(S009) Intensity-Modulated Radiation Therapy With Stereotactic Body Radiation Therapy Boost for Unfavorable Prostate Cancer: A Report on Three-Year Toxicity

April 15, 2016

Rates of clinically significant GI and GU toxicities are modest following SBRT plus IMRT. Placement of rectal spacers may decrease rectal toxicity. Future studies should also identify dosimetric predictors of these toxicities.

Ima Paydar, MD, Abigail Pepin, Joseph King, Robyn A. Cyr, Thomas Yung, Siyuan Lei, Simeng Suy, PhD, Anatoly Dritschilo, MD, John H. Lynch, MD, Thomas P. Kole, MD, PhD, Sean P. Collins, MD, PhD; Georgetown University School of Medicine; George Washington University; University of South Carolina School of Medicine; Winthrop-University Hospital

PURPOSE: Recent data suggest that intensity-modulated radiation therapy (IMRT) plus brachytherapy boost for unfavorable prostate cancer provides improved biochemical relapse–free survival over IMRT alone. Stereotactic body radiation therapy (SBRT) may be a less invasive alternative to brachytherapy boost. Here, we report the 3-year gastrointestinal (GI) and genitourinary (GU) toxicities of SBRT plus IMRT.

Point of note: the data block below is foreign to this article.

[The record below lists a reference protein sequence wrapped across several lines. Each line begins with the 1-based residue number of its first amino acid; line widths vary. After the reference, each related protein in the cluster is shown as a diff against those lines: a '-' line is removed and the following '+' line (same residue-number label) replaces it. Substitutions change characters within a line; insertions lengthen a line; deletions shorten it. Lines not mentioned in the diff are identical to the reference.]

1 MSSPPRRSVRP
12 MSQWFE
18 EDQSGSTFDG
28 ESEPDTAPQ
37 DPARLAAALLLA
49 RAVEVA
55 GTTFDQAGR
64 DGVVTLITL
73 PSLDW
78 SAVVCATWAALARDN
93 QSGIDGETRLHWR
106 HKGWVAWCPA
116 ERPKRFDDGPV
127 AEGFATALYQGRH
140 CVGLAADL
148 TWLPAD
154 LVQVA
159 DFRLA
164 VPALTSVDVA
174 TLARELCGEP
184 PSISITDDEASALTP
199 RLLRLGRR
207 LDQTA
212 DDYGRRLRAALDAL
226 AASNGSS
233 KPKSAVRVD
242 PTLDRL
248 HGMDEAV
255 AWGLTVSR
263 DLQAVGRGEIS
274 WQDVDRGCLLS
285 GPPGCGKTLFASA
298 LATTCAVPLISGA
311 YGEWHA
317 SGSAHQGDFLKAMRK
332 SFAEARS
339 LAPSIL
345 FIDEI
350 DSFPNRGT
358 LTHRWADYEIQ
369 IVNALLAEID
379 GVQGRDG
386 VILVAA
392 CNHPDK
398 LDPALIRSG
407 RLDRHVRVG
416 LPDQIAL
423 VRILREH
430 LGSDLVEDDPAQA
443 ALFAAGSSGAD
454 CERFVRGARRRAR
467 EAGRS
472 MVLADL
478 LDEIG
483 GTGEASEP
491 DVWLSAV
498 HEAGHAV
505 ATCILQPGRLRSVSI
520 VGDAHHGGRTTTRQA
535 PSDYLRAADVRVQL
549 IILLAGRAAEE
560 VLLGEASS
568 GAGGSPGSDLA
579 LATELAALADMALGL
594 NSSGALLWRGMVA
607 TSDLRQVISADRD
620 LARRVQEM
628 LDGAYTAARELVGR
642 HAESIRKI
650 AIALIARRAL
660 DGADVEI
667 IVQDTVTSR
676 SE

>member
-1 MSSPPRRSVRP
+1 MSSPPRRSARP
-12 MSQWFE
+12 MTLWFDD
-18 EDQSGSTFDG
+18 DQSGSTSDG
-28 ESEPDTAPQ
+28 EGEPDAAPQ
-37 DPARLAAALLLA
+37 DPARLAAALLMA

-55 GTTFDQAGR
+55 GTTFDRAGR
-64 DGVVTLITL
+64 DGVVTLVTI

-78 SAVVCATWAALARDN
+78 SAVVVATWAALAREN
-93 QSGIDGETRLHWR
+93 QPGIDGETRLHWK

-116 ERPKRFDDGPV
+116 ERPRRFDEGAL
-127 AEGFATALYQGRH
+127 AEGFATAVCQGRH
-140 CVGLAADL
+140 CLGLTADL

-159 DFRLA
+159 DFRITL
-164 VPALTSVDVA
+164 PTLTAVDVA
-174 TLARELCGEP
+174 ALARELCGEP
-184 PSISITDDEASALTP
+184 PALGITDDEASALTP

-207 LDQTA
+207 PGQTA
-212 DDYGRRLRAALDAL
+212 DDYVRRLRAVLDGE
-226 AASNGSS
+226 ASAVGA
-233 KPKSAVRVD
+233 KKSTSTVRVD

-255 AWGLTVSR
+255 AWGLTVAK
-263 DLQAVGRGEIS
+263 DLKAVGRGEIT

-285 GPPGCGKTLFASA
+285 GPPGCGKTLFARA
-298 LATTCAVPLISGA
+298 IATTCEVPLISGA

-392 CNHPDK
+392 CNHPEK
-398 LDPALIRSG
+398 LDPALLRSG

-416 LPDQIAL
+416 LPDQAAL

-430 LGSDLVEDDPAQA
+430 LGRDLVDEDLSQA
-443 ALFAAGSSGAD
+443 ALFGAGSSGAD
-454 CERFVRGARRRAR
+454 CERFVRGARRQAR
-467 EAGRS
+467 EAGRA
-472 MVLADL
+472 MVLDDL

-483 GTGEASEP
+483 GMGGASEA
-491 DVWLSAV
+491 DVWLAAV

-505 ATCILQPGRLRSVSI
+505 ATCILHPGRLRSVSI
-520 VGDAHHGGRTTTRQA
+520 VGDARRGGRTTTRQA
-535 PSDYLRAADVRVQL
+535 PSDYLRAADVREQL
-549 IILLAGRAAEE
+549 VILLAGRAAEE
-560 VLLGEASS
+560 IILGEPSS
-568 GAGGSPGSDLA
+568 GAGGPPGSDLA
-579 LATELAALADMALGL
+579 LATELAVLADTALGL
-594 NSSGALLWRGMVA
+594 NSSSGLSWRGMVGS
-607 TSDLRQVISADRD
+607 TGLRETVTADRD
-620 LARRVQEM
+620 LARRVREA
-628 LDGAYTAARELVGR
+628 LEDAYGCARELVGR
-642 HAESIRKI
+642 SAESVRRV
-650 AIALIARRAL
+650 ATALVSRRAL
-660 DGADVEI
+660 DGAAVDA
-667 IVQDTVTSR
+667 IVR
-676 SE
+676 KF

MATERIALS AND METHODS: Between March 2008 and September 2012, patients with prostate adenocarcinoma were treated with robotic SBRT (19.5 Gy in three fractions) followed by fiducial-guided IMRT (45–50.4 Gy) on an institutional protocol. Toxicity was prospectively graded using the Common Terminology Criteria for Adverse Events version 4.0 at the start of therapy and at 1- to 6-month intervals after therapy. Rectal telangiectasias were graded using the Vienna Rectoscopy Score (VRS). Logistic regression was used to identify baseline patient characteristics associated with toxicity.

RESULTS: At a median follow-up of 4.3 years (range: 1.7–7.5 yr), 108 patients (4 low-, 45 intermediate-, and 59 high-risk) with a median age of 74 years (range: 55–92 yr) were treated with SBRT plus IMRT, with 45% on anticoagulation initially or during treatment. The cumulative incidence of ≥ grade 2 late rectal bleeding requiring coagulation was 6.5%, with no patients requiring more than two coagulations. One patient experienced a late grade 3 GI toxicity requiring hyperbaric oxygen. No rectal fistulas were observed. Ten patients had multiple nonconfluent telangiectasias (VRS grade 2), and three patients had multiple confluent telangiectasias (VRS grade 3). The cumulative incidence of grade 3 GU toxicity was 6.5%, with no ≥ grade 4 GU toxicities. No patient-specific predictors of GI or GU toxicity were identified on regression analysis.

CONCLUSION: Rates of clinically significant GI and GU toxicities are modest following SBRT plus IMRT. Placement of rectal spacers may decrease rectal toxicity. Future studies should also identify dosimetric predictors of these toxicities.

Proceedings of the 98th Annual Meeting of the American Radium Society - americanradiumsociety.org